Absolutely. I think that I depart from stereotypes in quite a few ways in the book. You know, Sally is a strong woman and A lot of people assume that women in the Orthodox Jewish community are meek, subservient, and I didn't want to, I don't think it's true. I know a lot of amazing and strong women who are Orthodox, and so I wanted to show this really strong, independent person. 

She and her husband have a very passionate relationship, and I don't shy away from those scenes. And a lot of people would not assume that in the Orthodox world. there's this intimacy. And obviously, they have kids. But when somebody asked me that when I spoke to a book club, actually, about the book, like, oh, I thought that it was only for procreation. 

And I'm like, absolutely not. Actually, it's in the wedding contract, the ketubah, that it's the husband's obligation to satisfy the wife, not just have children, but to satisfy her. And so I wanted it to bust the myth and really show an unusual portrait of an Orthodox Jewish community.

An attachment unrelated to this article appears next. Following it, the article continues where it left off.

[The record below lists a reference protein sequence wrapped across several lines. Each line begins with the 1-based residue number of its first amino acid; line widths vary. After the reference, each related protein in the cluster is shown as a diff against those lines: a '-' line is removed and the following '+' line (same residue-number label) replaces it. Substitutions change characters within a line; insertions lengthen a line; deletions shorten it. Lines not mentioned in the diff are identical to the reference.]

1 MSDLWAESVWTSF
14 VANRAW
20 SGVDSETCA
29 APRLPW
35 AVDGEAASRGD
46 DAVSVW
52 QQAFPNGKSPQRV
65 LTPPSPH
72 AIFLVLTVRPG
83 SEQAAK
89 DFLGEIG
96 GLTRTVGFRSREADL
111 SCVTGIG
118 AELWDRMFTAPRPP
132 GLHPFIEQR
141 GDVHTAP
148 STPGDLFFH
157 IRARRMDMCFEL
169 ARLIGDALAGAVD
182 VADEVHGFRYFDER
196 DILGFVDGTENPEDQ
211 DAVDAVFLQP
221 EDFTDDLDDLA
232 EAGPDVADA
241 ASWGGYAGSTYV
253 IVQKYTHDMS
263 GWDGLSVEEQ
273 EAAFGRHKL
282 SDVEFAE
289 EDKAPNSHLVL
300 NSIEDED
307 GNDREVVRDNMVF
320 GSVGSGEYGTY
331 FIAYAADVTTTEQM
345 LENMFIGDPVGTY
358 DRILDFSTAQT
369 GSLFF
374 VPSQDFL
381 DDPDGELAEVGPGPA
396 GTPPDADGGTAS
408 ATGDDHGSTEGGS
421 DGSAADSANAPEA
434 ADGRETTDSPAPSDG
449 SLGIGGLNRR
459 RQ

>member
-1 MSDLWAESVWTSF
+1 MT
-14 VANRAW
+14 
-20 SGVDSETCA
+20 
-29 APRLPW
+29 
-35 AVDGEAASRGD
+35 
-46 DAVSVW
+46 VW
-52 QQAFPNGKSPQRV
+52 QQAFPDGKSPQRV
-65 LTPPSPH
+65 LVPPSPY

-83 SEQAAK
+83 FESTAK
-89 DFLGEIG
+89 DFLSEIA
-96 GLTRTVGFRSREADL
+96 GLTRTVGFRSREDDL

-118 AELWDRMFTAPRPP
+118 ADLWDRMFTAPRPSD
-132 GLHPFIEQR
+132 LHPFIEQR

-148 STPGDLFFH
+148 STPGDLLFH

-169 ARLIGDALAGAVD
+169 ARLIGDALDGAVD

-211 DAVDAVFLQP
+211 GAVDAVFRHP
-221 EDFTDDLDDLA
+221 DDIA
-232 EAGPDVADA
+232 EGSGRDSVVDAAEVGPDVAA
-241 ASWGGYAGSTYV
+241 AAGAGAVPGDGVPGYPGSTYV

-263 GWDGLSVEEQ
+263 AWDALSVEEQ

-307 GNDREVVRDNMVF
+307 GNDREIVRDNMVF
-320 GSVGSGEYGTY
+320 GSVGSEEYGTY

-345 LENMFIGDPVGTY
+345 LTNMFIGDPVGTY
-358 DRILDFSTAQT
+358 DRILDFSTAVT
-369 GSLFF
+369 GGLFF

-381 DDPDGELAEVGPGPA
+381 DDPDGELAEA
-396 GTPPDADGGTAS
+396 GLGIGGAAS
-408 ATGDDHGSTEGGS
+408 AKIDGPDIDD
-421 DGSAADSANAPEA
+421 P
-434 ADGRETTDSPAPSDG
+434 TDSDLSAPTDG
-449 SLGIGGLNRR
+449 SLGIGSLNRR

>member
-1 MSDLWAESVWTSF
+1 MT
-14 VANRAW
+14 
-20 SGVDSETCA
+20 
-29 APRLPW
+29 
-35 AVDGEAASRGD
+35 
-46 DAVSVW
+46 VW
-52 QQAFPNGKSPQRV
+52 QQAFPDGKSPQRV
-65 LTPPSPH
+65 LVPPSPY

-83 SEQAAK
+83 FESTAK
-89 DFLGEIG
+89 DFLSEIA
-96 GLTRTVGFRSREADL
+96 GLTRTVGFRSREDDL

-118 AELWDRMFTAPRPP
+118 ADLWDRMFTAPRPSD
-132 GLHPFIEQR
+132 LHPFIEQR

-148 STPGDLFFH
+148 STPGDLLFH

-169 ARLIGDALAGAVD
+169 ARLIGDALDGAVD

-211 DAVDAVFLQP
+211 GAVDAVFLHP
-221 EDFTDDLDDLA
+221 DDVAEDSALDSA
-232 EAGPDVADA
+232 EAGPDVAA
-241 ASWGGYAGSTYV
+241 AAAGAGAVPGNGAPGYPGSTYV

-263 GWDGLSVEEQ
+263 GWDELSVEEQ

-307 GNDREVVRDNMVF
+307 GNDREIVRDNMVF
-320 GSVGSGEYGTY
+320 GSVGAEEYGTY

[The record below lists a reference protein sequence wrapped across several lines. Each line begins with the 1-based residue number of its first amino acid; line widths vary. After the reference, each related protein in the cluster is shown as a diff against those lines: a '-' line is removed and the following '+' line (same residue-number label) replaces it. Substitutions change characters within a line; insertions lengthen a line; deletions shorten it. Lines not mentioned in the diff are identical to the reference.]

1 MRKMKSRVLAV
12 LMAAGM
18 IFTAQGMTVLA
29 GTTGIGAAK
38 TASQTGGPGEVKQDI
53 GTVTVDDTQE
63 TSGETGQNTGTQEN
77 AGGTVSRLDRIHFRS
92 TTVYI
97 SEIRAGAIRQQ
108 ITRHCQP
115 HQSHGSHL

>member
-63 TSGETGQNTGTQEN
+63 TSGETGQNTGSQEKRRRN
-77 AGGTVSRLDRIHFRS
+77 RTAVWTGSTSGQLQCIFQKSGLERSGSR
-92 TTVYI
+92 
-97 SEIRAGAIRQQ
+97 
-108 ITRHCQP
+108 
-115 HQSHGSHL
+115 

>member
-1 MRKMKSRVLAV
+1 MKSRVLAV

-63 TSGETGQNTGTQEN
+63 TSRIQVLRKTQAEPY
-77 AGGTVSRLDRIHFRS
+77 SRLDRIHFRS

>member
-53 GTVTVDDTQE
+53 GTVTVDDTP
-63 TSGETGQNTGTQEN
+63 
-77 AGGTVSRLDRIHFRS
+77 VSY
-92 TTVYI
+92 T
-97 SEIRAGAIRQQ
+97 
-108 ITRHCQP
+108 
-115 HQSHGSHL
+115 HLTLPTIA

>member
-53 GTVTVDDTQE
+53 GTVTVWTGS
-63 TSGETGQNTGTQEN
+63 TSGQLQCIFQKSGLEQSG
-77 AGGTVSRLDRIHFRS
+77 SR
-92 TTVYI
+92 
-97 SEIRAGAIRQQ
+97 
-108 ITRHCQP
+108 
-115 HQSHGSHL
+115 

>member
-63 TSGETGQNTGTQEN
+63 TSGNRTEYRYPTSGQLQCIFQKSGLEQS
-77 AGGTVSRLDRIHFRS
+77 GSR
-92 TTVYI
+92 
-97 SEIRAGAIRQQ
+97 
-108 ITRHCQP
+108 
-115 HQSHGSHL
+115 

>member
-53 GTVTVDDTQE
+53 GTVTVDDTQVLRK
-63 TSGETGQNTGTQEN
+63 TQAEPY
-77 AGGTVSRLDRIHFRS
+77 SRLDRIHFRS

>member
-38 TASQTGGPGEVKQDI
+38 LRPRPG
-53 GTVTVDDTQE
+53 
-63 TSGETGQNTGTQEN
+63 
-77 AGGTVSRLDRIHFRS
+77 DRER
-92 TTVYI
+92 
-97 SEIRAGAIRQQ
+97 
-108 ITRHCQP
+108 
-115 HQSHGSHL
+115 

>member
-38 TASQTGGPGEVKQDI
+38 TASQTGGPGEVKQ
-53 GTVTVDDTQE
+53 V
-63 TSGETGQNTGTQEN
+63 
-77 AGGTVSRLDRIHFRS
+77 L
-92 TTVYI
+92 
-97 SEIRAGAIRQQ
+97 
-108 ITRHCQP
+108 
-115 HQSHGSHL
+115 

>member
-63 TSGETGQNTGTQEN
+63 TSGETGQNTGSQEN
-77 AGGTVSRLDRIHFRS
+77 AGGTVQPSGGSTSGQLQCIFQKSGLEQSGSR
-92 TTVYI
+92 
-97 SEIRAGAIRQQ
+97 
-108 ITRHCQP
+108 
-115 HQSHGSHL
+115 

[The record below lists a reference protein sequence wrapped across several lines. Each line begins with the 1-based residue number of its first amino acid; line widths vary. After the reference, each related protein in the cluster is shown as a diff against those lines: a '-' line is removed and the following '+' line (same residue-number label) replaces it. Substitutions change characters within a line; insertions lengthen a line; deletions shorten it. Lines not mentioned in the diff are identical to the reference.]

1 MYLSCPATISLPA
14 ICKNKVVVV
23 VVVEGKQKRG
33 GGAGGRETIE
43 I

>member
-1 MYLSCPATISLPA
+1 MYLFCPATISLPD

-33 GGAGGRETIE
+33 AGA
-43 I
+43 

Fabulous. Wow. And you, so you chose to not just self-publish, like a lot of authors say, you know what, I'm going to put this out myself. I'm going to do the indie route, but you actually went the whole road and went like, I'm going to become a publisher. Like this really interests me. 

So can we talk a little bit about Scotia Road Books? And you're a hybrid publisher. So let's just kind of like start with some of the language because that gets confusing, right? So we have, you know, traditional publishing where you kind of go through the agent, the publisher, the gatekeeping, if you like, and then they take it all on. Then we have the DIY indie publishing, self-publish, where you do everything yourself. 

And then hybrid, as I understand it is, you are working with someone who is taking on a lot of the things that otherwise might be really intimidating for you, whether it's the editing, the layout, the promotion and so on. Does that seem fair to you? 


Well, the hybrid is really a combination of traditional and self-publishing. I mean, it's like a traditional publisher in the vetting process, but, and they do everything for you, but you get a higher rate of royalties and you pay a fee upfront. And so that's, that's the difference, pretty much. Yeah. 

It's become legit – when it first started, there were a lot of scams, but I think there are some really good ones now. And you just, a lot of people just don't wanna go through all of the work. And so a hybrid publisher can shepherd you through it.